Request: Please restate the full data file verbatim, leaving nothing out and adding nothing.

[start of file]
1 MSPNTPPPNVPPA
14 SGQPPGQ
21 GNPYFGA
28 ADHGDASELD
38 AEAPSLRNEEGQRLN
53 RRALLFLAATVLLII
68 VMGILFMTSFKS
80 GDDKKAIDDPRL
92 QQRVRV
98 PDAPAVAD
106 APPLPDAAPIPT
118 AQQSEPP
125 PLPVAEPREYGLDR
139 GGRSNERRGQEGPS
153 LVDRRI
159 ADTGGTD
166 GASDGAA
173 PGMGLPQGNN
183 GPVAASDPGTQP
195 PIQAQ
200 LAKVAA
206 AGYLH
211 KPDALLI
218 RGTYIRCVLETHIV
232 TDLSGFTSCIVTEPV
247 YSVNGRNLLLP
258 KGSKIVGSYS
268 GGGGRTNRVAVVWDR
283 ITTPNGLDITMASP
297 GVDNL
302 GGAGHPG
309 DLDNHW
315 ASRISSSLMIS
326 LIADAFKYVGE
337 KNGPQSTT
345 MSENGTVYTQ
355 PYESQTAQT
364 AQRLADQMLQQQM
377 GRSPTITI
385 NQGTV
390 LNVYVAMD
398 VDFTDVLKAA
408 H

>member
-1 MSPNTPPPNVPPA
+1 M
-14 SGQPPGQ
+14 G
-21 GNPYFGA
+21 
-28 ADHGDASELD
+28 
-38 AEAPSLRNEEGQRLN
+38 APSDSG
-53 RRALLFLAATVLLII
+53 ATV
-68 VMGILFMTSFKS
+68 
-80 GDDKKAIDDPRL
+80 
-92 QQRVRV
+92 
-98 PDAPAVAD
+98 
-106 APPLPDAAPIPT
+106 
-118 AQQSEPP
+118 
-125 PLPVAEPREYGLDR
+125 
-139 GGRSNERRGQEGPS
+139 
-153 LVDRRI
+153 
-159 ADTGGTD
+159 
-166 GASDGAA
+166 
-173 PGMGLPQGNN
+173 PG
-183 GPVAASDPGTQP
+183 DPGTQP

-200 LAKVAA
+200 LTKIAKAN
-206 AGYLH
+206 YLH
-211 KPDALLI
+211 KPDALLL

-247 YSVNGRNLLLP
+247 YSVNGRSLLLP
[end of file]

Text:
1 MSPNTPPPNVPPA
14 SGQPPGQ
21 GNPYFGA
28 ADHGDASELD
38 AEAPSLRNEEGQRLN
53 RRALLFLAATVLLII
68 VMGILFMTSFKS
80 GDDKKAIDDPRL
92 QQRVRV
98 PDAPAVAD
106 APPLPDAAPIPT
118 AQQSEPP
125 PLPVAEPREYGLDR
139 GGRSNERRGQEGPS
153 LVDRRI
159 ADTGGTD
166 GASDGAA
173 PGMGLPQGNN
183 GPVAASDPGTQP
195 PIQAQ
200 LAKVAA
206 AGYLH
211 KPDALLI
218 RGTYIRCVLETHIV
232 TDLSGFTSCIVTEPV
247 YSVNGRNLLLP
258 KGSKIVGSYS
268 GGGGRTNRVAVVWDR
283 ITTPNGLDITMASP
297 GVDNL
302 GGAGHPG
309 DLDNHW
315 ASRISSSLMIS
326 LIADAFKYVGE
337 KNGPQSTT
345 MSENGTVYTQ
355 PYESQTAQT
364 AQRLADQMLQQQM
377 GRSPTITI
385 NQGTV
390 LNVYVAMD
398 VDFTDVLKAA
408 H

>member
-1 MSPNTPPPNVPPA
+1 M
-14 SGQPPGQ
+14 G
-21 GNPYFGA
+21 
-28 ADHGDASELD
+28 
-38 AEAPSLRNEEGQRLN
+38 APSDSG
-53 RRALLFLAATVLLII
+53 ATV
-68 VMGILFMTSFKS
+68 
-80 GDDKKAIDDPRL
+80 
-92 QQRVRV
+92 
-98 PDAPAVAD
+98 
-106 APPLPDAAPIPT
+106 
-118 AQQSEPP
+118 
-125 PLPVAEPREYGLDR
+125 
-139 GGRSNERRGQEGPS
+139 
-153 LVDRRI
+153 
-159 ADTGGTD
+159 
-166 GASDGAA
+166 
-173 PGMGLPQGNN
+173 PG
-183 GPVAASDPGTQP
+183 DPGTQP

-200 LAKVAA
+200 LTKIAKAN
-206 AGYLH
+206 YLH
-211 KPDALLI
+211 KPDALLL

-247 YSVNGRNLLLP
+247 YSVNGRSLLLP